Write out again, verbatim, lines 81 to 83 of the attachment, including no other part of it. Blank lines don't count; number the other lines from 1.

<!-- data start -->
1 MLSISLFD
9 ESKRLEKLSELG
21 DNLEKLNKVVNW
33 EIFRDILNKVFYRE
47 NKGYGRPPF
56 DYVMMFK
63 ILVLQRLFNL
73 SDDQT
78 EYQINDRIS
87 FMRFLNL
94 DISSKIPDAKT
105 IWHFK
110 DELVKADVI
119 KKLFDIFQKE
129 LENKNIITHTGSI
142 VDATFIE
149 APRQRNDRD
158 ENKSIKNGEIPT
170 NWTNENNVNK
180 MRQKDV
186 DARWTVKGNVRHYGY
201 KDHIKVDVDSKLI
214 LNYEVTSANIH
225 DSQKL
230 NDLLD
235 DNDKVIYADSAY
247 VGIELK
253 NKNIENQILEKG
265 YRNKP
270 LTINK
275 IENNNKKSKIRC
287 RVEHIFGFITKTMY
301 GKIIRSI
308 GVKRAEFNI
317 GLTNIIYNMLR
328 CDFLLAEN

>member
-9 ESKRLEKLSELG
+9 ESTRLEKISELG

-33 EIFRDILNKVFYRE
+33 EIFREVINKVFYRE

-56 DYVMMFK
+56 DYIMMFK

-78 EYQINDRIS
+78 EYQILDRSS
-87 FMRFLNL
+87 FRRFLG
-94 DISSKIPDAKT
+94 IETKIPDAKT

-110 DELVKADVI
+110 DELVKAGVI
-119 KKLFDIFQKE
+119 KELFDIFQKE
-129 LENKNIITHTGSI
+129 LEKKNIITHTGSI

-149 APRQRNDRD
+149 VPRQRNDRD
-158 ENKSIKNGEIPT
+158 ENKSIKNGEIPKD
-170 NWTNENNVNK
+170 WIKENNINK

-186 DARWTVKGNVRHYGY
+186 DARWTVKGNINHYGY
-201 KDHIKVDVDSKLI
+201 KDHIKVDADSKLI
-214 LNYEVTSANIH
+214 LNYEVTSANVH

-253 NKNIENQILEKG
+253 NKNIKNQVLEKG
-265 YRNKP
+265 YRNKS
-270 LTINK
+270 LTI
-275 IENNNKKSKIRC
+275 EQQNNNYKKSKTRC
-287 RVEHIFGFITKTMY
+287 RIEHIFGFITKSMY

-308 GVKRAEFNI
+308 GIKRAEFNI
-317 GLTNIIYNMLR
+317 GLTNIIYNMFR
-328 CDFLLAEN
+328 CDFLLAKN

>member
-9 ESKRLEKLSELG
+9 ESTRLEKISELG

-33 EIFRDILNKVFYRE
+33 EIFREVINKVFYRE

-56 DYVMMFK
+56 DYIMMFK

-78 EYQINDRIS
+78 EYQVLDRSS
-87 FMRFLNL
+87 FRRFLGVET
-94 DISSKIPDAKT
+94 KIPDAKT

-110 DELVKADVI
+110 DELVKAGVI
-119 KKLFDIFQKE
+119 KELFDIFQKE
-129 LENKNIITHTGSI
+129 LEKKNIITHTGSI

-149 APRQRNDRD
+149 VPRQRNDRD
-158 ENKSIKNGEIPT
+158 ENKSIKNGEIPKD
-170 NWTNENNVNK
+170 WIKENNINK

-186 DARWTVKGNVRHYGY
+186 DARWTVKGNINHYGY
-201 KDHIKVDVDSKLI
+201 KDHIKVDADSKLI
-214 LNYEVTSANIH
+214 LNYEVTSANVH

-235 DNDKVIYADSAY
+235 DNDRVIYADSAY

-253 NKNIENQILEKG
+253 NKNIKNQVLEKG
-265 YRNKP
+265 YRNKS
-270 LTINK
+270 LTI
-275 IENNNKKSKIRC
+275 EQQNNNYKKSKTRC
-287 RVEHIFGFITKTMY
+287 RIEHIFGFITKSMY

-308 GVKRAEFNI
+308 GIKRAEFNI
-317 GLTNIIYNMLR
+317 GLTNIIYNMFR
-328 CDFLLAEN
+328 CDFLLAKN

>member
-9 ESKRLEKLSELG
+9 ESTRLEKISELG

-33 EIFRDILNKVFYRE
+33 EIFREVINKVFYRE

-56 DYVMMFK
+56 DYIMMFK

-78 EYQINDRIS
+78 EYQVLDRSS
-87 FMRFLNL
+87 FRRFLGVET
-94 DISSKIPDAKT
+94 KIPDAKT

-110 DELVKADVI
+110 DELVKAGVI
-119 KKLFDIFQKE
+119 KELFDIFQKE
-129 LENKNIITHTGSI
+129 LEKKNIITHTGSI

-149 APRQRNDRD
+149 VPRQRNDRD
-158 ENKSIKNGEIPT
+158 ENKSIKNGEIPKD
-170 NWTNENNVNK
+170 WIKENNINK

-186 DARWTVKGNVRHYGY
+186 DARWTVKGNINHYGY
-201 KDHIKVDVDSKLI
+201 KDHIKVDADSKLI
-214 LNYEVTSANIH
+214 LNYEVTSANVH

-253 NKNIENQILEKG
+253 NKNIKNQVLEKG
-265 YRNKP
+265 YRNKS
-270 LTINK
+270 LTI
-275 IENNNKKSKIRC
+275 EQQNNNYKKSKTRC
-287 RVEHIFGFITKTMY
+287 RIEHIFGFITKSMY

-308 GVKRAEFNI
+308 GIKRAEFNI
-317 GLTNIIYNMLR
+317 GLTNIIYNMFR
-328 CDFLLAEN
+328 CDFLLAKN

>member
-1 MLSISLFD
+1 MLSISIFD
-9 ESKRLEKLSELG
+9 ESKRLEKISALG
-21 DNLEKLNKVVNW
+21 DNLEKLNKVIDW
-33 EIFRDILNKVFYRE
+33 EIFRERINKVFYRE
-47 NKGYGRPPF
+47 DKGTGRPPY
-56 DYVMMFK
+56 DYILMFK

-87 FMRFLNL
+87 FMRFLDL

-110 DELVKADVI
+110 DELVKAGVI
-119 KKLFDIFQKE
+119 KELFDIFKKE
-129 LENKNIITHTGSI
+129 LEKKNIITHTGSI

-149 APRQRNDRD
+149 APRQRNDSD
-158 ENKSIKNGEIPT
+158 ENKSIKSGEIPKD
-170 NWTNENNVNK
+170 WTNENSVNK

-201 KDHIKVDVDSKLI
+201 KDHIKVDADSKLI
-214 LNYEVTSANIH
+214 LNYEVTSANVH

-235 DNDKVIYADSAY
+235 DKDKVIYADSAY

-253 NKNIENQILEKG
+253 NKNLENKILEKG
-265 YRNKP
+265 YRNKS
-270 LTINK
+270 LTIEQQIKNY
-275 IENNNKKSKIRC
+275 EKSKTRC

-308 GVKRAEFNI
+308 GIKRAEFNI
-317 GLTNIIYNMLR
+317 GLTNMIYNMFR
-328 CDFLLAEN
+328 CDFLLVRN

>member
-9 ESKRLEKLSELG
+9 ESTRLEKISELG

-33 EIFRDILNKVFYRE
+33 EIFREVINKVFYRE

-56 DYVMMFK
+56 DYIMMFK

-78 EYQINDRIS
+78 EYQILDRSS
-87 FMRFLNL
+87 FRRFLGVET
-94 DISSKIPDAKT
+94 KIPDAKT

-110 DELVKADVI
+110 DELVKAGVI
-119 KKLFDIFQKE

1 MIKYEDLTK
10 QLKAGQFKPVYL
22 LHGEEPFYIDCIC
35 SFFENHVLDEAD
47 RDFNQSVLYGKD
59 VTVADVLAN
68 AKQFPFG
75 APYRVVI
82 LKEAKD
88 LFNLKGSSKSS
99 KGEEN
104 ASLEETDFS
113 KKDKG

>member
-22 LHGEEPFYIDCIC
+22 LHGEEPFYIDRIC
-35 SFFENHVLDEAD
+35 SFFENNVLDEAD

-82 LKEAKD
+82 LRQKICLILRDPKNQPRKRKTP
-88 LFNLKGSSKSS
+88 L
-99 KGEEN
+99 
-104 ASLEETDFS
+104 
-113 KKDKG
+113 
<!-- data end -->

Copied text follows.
+317 GLTNIIYNMFR
-328 CDFLLAEN
+328 CDFLLAKN